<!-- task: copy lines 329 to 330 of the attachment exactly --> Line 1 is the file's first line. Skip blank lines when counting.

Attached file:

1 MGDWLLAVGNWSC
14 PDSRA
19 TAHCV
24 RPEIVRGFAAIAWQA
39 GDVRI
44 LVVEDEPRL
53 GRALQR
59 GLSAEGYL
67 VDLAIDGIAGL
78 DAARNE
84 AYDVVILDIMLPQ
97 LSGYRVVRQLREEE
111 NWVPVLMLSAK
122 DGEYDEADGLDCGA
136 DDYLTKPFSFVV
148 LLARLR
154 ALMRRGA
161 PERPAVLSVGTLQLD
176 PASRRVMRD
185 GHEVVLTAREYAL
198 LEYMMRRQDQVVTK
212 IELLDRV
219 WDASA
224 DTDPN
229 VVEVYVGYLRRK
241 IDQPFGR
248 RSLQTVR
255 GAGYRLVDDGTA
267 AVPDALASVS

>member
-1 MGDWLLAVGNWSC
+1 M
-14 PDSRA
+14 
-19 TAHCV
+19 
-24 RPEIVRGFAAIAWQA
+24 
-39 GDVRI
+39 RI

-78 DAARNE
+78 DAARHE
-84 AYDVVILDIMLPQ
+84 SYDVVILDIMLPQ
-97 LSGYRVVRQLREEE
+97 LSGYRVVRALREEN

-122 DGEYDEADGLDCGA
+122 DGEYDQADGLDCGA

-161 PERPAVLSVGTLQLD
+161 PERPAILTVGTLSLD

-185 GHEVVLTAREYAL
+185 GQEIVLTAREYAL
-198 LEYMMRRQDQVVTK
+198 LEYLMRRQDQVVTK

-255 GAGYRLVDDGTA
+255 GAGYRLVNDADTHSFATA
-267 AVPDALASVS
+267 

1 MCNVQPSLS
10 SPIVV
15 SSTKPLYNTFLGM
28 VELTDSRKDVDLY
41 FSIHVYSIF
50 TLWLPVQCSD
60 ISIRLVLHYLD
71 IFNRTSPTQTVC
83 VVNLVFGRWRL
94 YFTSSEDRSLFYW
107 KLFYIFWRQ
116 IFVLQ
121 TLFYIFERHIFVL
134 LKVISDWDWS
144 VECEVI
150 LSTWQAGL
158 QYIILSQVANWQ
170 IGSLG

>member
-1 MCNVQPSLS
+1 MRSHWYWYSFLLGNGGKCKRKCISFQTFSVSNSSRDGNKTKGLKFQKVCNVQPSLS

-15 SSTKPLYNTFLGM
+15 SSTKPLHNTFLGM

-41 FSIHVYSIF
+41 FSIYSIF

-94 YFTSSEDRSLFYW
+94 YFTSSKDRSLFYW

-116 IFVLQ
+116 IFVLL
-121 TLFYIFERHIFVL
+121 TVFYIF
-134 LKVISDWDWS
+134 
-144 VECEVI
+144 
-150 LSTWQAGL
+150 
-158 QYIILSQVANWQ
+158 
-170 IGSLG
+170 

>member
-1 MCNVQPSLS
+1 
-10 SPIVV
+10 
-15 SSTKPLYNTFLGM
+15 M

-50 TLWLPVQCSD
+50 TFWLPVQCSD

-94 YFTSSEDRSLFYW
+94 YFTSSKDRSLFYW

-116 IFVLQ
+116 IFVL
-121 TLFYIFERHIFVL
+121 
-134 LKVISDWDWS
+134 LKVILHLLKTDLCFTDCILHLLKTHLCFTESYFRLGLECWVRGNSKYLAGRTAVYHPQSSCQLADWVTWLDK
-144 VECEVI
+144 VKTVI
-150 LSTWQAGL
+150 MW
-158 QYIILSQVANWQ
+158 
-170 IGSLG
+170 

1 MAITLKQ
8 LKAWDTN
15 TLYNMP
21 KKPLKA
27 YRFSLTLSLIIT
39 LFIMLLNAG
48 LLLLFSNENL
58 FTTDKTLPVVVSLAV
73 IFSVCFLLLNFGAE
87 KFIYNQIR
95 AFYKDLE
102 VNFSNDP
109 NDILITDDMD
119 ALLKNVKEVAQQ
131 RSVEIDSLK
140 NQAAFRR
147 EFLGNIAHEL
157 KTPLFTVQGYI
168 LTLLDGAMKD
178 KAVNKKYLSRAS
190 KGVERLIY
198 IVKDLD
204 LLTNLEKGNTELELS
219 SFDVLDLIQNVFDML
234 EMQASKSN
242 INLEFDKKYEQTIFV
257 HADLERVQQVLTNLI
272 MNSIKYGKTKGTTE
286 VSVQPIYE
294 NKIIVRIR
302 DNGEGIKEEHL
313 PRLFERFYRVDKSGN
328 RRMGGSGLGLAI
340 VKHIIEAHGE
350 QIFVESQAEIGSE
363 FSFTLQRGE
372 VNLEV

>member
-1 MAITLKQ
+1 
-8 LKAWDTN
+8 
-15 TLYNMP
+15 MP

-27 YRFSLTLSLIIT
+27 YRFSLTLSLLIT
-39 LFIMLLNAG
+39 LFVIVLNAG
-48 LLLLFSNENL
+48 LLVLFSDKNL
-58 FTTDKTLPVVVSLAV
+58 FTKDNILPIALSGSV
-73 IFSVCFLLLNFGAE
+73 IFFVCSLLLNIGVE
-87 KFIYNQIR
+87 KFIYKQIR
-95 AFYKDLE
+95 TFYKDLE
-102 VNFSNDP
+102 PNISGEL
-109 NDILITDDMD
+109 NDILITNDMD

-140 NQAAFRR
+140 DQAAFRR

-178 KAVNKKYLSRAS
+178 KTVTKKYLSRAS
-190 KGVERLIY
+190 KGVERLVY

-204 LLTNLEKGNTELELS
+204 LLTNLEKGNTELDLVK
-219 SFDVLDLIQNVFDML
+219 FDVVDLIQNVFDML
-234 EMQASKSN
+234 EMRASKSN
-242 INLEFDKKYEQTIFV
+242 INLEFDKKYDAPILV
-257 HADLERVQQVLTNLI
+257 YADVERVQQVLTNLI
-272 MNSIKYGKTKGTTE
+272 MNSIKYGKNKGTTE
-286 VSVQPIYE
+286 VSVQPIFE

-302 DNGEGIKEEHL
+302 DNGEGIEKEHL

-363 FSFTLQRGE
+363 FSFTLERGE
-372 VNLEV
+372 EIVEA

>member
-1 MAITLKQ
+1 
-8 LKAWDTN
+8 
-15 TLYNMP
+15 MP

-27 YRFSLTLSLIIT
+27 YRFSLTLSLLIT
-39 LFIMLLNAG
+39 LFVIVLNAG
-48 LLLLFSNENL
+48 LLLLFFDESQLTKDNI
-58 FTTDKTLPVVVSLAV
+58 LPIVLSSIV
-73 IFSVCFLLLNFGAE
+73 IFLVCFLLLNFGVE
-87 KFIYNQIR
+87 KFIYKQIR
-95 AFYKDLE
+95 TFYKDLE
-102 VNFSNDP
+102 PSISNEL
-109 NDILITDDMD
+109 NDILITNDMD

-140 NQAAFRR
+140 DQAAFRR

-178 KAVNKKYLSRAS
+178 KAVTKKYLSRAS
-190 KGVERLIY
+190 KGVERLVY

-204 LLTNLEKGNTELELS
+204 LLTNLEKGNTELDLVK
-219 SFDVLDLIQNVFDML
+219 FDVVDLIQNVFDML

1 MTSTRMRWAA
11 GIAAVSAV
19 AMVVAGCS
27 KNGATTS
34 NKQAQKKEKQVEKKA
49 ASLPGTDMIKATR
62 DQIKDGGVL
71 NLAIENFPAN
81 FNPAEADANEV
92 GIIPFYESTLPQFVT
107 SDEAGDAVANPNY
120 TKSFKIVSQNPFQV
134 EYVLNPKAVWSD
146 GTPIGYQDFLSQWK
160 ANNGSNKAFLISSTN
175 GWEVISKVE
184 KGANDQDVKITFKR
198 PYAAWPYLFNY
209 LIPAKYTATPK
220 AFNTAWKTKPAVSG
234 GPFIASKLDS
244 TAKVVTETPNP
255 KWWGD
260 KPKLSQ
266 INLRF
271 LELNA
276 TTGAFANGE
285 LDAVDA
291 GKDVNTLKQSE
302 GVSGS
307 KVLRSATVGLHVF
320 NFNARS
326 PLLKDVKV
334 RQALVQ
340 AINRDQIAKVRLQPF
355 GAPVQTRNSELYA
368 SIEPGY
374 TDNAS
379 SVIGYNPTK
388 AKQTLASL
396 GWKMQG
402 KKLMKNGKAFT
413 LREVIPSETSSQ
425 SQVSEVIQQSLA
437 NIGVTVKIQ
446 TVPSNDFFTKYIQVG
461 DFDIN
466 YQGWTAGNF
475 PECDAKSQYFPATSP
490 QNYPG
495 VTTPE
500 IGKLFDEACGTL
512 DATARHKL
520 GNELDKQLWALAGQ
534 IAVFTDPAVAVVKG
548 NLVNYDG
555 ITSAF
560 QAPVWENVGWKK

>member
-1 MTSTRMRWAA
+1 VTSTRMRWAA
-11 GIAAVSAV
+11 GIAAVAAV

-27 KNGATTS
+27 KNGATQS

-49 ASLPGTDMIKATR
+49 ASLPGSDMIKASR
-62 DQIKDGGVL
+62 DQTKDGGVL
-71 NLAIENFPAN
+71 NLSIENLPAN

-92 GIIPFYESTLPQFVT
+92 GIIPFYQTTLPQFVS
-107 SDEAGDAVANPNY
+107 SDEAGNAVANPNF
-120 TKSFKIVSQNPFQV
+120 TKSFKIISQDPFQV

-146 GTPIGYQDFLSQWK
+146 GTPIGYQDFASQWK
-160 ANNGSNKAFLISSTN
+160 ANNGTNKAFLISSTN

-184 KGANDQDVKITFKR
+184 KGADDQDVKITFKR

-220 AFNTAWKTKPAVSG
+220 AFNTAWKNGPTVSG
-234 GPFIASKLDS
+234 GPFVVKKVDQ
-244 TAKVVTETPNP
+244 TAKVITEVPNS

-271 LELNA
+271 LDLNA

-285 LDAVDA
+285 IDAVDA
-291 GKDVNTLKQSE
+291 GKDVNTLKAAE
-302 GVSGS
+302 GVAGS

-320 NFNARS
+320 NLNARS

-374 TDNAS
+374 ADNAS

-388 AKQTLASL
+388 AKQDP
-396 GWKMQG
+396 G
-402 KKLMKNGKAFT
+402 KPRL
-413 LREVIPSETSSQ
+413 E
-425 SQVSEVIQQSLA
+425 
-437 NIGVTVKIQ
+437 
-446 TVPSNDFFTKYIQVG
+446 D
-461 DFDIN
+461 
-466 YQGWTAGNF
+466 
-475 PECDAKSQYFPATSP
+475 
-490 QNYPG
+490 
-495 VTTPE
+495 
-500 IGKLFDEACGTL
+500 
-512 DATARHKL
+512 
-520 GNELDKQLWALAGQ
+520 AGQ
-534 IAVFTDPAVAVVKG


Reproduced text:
-184 KGANDQDVKITFKR
+184 KGADDQDVKITFKR